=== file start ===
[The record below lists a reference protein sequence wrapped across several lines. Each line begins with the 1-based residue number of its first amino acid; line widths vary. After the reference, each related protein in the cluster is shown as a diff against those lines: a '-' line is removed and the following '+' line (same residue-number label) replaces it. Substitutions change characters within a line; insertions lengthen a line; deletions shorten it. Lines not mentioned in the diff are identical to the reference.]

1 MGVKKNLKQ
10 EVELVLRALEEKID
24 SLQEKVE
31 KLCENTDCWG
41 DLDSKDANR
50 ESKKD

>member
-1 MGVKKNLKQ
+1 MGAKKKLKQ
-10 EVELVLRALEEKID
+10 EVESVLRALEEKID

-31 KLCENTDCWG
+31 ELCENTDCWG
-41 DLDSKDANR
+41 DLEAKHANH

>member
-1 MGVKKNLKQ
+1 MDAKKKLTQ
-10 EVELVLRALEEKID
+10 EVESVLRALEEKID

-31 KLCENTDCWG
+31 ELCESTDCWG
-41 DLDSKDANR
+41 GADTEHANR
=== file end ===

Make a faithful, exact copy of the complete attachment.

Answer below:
[The record below lists a reference protein sequence wrapped across several lines. Each line begins with the 1-based residue number of its first amino acid; line widths vary. After the reference, each related protein in the cluster is shown as a diff against those lines: a '-' line is removed and the following '+' line (same residue-number label) replaces it. Substitutions change characters within a line; insertions lengthen a line; deletions shorten it. Lines not mentioned in the diff are identical to the reference.]

1 MGVKKNLKQ
10 EVELVLRALEEKID
24 SLQEKVE
31 KLCENTDCWG
41 DLDSKDANR
50 ESKKD

>member
-1 MGVKKNLKQ
+1 MGAKKKLKQ
-10 EVELVLRALEEKID
+10 EVESVLRALEEKID

-31 KLCENTDCWG
+31 ELCENTDCWG
-41 DLDSKDANR
+41 DLEAKHANH

>member
-1 MGVKKNLKQ
+1 MDAKKKLTQ
-10 EVELVLRALEEKID
+10 EVESVLRALEEKID

-31 KLCENTDCWG
+31 ELCESTDCWG
-41 DLDSKDANR
+41 GADTEHANR